Published Jun 29, 2012Something consistent throughout the works of Tyler Perry, whether featuring the daffy shenanigans of the titular Madea shaking her pendulous prosthetic breasts or pretending to have a profound understanding of women's issues and life lessons, is a rushed, clumsy writing style that has characters spew repetitive, wooden dialogue with little progress while standing around awkwardly and unrealistically.
It's a trajectory exacerbated by Perry's flat, almost incompetent direction, which literally rests on a shot-reverse-shot '80s television aesthetic, leaving us nothing to consider other than the strained character reactions and unrealistic misunderstandings such as, "Do you have Wi-Fi?" "Yes, we have waffles." "No, I said Wi-Fi."
Yet something about his broad humour and career-long didactics regarding speaking your mind (without considering the perspective of others) and responding emotionally to any given situation fills a cinematic void. Regardless of quality, his understanding of demographics and keen aptitude for marketing often supersede the expectations of basic filmmaking, even when dressed up in drag and emasculated in a Big Momma-adjacent capacity, self-consciously embracing the antiquated taboo of black male sexuality.
Witness Protection is no different, boasting the same contrived gags, overly protracted set-ups and an abundance of dead air, but it's hard to say whether it's any worse or better than everything else in the Madea lexicon. This time out, she isn't in jail or attending a class reunion, rather she's playing host to a family of rich white people in witness protection after their seemingly mentally challenged patriarch, George (Eugene Levy), winds up taking the fall for a mostly undefined Ponzi scheme.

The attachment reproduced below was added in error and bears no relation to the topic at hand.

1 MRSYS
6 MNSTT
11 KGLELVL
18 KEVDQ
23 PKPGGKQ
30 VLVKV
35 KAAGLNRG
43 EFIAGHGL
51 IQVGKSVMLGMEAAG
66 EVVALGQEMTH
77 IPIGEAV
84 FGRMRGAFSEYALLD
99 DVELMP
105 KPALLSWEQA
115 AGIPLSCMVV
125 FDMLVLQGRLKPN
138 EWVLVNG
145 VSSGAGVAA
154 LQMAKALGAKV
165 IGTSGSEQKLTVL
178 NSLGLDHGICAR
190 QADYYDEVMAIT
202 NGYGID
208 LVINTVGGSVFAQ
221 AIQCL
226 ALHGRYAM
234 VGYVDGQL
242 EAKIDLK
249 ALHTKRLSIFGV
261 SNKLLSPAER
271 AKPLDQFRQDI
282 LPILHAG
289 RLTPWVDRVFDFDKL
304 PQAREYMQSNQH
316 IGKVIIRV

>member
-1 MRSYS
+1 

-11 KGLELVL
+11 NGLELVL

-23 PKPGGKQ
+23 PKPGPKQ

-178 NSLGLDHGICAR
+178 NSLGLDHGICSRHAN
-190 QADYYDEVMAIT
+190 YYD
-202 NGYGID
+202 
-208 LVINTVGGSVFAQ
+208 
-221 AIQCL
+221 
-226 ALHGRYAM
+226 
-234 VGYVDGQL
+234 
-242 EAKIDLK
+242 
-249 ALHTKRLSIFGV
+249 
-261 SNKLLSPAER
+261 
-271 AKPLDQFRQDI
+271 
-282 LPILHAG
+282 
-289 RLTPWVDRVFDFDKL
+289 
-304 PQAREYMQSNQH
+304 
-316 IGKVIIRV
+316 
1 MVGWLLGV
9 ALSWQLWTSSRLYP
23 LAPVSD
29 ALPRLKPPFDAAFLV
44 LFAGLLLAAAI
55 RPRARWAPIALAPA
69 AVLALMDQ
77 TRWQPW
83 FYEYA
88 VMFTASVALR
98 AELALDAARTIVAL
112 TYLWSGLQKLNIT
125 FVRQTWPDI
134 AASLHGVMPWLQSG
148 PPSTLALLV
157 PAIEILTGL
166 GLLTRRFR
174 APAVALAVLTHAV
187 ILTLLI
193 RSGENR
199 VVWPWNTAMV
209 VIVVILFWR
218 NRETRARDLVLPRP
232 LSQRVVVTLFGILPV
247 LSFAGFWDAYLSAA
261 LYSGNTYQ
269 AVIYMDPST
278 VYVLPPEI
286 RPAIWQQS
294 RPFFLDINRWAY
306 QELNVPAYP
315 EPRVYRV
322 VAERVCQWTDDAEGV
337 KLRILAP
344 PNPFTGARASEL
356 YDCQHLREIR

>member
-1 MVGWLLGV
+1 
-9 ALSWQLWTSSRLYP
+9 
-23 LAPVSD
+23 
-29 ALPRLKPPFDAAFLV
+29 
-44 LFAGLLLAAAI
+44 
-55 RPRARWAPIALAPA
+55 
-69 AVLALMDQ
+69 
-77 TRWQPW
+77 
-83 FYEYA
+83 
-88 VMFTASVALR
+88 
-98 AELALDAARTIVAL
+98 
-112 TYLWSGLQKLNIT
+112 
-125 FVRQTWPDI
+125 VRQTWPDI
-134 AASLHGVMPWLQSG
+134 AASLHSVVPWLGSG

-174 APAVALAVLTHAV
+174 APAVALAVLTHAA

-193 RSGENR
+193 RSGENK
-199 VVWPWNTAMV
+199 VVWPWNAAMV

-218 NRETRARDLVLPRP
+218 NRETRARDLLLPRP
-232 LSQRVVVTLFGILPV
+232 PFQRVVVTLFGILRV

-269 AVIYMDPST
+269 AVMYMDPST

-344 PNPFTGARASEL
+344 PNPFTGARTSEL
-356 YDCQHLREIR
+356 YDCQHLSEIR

Written as mere archetypes – Denise Richards plays the younger trophy wife with a heart-of-gold deep down; Danielle Campbell is bitchy teen texter Cindy (her first line is "I hate old people"; and Devon Leos as the dorky fat kid desperate for an active father figure – this family learns a thing or two about open communication (defined here by irrational outbursts and yelling with inexplicable, resultant character arcs) from the sassy Madea.
Realistically, any movie that delivers its moral via a heartfelt tête-à-tête between Denise Richards and a grown man dressed as an obese senior citizen isn't reaching for anything particularly profound. But the overall vacuum effect of the film, which is so laboured that it actually separates plot points from comedy, is almost astounding in its badness.
Fortunately, the implication that black and white equals Jewish inappropriately distracts from the sheer laziness of it all, giving Israel a little something to think about. (Alliance)